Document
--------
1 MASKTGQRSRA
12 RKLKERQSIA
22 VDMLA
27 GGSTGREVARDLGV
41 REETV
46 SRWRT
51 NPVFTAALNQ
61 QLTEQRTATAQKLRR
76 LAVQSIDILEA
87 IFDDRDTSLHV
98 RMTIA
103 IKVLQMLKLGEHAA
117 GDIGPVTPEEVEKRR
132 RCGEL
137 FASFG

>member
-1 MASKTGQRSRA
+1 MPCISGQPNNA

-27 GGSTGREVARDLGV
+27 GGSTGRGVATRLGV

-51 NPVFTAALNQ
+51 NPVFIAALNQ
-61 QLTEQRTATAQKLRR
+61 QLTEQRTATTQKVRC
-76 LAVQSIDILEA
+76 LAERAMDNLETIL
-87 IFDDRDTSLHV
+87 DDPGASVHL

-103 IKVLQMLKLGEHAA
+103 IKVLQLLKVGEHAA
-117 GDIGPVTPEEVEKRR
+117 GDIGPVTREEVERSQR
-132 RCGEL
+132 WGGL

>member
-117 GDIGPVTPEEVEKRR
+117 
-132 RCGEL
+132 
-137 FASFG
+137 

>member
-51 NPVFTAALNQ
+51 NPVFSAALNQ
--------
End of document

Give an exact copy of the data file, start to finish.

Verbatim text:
1 MASKTGQRSRA
12 RKLKERQSIA
22 VDMLA
27 GGSTGREVARDLGV
41 REETV
46 SRWRT
51 NPVFTAALNQ
61 QLTEQRTATAQKLRR
76 LAVQSIDILEA
87 IFDDRDTSLHV
98 RMTIA
103 IKVLQMLKLGEHAA
117 GDIGPVTPEEVEKRR
132 RCGEL
137 FASFG

>member
-1 MASKTGQRSRA
+1 MPCISGQPNNA

-27 GGSTGREVARDLGV
+27 GGSTGRGVATRLGV

-51 NPVFTAALNQ
+51 NPVFIAALNQ
-61 QLTEQRTATAQKLRR
+61 QLTEQRTATTQKVRC
-76 LAVQSIDILEA
+76 LAERAMDNLETIL
-87 IFDDRDTSLHV
+87 DDPGASVHL

-103 IKVLQMLKLGEHAA
+103 IKVLQLLKVGEHAA
-117 GDIGPVTPEEVEKRR
+117 GDIGPVTREEVERSQR
-132 RCGEL
+132 WGGL

>member
-117 GDIGPVTPEEVEKRR
+117 
-132 RCGEL
+132 
-137 FASFG
+137 

>member
-51 NPVFTAALNQ
+51 NPVFSAALNQ